The persona [is] a package for containing what you’ve learned from your field research. A package that is transportable to everyone on the team, so they can have the same benefits of knowing the users as you have.Jared Spool is a usability professional. His job is field research. While research is incredibly important, I don't think it's the be-all and end-all. So long as the people feeding into the persona creation process are people who genuinely understand the website user through first-hand experience.
In the interview, Steve Mulder gives this opinion:
I think personas not based on actual user research are absolutely better than no personas at all. A lot of customer and user knowledge already exists in many organizations, and by looking at the sales, marketing, product, customer support, and tech support perspectives, you can bring all these existing bits of knowledge together into personas without talking to any actual end user.Making Personas Work for Your Web Site: An Interview with Steve Mulder - by Jared Spool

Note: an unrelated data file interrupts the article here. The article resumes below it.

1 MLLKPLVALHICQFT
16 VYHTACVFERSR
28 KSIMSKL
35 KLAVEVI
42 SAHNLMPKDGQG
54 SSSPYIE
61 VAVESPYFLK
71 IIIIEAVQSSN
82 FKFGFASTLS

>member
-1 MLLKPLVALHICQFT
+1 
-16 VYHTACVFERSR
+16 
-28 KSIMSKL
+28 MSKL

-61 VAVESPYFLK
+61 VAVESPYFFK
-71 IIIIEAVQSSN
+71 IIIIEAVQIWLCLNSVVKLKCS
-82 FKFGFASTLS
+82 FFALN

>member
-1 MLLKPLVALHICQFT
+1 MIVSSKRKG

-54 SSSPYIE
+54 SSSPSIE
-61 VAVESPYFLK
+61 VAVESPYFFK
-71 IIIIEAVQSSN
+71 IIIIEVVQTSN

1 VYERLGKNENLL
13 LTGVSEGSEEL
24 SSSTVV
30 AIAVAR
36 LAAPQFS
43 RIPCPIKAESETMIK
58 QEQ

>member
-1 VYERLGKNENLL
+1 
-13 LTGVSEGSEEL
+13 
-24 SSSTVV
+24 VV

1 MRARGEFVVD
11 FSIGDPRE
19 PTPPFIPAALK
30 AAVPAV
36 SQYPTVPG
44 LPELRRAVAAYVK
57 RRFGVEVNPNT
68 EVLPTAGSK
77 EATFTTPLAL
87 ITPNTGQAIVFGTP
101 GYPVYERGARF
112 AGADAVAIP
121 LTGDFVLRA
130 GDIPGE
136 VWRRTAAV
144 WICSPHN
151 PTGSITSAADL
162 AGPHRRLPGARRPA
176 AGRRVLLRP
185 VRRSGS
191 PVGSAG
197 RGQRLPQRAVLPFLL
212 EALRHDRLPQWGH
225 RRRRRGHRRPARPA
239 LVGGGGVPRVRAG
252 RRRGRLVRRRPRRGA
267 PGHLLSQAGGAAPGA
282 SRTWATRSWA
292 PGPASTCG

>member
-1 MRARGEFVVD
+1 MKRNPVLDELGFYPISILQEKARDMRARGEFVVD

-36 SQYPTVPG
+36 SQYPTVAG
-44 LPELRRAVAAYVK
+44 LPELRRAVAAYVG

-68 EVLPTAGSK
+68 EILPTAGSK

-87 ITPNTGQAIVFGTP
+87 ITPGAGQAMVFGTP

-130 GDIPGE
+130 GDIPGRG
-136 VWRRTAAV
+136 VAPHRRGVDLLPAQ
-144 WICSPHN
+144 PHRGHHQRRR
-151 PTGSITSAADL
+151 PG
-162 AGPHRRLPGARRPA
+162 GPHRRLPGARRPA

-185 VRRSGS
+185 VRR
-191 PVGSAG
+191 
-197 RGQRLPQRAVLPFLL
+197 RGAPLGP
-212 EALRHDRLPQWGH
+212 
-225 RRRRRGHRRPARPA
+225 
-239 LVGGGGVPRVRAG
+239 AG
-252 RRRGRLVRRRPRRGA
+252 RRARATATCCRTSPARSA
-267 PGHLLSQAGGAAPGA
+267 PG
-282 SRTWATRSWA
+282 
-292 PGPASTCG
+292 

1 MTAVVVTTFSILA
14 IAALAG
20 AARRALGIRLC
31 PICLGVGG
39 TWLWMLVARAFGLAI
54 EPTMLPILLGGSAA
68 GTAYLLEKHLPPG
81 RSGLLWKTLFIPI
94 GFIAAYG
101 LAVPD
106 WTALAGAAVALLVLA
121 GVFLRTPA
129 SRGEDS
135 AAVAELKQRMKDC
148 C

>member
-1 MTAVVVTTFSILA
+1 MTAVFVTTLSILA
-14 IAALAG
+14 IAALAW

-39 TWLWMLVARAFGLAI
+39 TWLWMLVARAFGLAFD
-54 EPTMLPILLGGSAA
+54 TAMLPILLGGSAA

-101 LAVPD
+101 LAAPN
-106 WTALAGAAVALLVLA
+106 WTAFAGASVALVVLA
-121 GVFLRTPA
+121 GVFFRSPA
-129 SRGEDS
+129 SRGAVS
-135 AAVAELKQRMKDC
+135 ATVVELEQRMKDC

Crappy Personas vs. Robust Personas - blog post by Jared Spool
Personas vs. User Descriptions; Apples vs. Tomatoes
A final observation from Jared Spool:
Recently we conducted a study of several dozen organizations who claimed to use personas. Less than 5% actually conducted field research to inform their personas. The remaining 95% just made up the descriptions from internal guesswork.
If you’re just going to guess on the personas, why bother?